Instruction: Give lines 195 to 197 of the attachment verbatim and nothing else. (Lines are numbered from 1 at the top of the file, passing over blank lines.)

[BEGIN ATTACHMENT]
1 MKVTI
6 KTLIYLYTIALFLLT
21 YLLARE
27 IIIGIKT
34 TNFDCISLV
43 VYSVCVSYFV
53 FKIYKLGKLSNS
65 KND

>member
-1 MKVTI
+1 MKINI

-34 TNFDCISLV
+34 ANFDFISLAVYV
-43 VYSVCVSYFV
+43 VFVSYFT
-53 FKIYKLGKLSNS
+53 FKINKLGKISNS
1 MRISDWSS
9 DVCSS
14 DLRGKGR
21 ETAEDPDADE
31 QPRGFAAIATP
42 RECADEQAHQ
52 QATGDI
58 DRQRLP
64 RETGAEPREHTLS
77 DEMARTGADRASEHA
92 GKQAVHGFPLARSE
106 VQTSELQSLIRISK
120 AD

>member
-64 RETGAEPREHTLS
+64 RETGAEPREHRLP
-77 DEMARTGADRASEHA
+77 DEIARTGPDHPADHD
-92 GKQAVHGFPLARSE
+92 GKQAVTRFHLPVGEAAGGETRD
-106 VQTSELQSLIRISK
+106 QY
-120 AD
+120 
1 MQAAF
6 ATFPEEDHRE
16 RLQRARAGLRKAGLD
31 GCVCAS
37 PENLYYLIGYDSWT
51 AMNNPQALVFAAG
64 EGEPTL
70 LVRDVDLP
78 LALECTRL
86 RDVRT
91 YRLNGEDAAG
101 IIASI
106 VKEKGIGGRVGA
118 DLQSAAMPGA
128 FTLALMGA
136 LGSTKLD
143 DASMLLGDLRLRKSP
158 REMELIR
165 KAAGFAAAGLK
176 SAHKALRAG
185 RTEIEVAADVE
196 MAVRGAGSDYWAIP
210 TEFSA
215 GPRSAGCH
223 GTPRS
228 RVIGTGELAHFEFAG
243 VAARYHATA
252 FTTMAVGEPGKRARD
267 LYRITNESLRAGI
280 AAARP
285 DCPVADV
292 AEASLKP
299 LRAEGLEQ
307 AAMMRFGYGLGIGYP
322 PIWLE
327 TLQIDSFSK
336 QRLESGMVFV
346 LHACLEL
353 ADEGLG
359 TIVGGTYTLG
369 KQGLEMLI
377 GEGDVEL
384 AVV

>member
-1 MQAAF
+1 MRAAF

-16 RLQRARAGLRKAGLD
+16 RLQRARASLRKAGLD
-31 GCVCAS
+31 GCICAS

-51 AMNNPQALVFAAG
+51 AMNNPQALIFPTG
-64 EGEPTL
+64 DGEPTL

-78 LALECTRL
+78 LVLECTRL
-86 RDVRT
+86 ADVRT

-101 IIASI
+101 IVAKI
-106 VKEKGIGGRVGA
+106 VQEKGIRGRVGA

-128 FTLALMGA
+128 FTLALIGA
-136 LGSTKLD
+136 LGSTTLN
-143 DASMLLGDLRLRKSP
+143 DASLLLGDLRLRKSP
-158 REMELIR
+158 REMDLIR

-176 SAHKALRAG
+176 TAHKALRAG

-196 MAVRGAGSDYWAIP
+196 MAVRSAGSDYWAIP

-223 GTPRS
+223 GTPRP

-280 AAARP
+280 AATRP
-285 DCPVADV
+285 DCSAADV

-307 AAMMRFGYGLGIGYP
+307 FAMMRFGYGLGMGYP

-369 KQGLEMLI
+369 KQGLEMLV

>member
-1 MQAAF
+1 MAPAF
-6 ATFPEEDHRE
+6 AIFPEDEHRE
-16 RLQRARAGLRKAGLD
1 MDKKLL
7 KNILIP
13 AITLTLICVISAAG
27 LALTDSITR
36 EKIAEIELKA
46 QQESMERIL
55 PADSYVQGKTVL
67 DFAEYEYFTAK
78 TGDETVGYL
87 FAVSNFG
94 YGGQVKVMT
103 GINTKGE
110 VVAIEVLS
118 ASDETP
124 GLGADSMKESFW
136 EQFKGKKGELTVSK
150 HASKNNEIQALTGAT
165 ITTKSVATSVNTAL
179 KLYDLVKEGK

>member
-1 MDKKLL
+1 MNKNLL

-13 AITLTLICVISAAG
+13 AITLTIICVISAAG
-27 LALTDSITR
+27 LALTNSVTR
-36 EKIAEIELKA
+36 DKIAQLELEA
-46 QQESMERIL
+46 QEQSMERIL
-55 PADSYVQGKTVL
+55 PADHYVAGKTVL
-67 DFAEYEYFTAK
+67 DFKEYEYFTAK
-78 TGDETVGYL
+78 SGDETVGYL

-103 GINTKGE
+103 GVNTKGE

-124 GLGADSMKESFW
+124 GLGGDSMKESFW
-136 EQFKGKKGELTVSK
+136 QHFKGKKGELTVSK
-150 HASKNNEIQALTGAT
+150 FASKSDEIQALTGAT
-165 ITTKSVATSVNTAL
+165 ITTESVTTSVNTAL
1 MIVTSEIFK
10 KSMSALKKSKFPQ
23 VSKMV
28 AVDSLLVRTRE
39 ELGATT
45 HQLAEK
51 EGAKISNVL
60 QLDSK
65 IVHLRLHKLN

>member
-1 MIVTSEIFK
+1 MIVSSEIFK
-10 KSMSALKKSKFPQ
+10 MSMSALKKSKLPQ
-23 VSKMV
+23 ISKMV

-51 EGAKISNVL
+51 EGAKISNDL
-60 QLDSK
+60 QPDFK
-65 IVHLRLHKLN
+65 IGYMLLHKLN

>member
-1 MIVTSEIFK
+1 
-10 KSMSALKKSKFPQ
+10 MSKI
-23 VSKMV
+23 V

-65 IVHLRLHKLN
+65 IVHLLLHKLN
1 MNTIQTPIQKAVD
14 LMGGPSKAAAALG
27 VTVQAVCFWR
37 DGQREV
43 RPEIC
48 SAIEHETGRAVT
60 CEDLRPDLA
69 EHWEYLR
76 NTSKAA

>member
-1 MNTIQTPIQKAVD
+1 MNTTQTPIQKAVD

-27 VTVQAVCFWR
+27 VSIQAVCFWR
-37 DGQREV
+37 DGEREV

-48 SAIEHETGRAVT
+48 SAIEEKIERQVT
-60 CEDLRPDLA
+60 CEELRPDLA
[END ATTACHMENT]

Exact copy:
+51 EGAKISNDL
-60 QLDSK
+60 QPDFK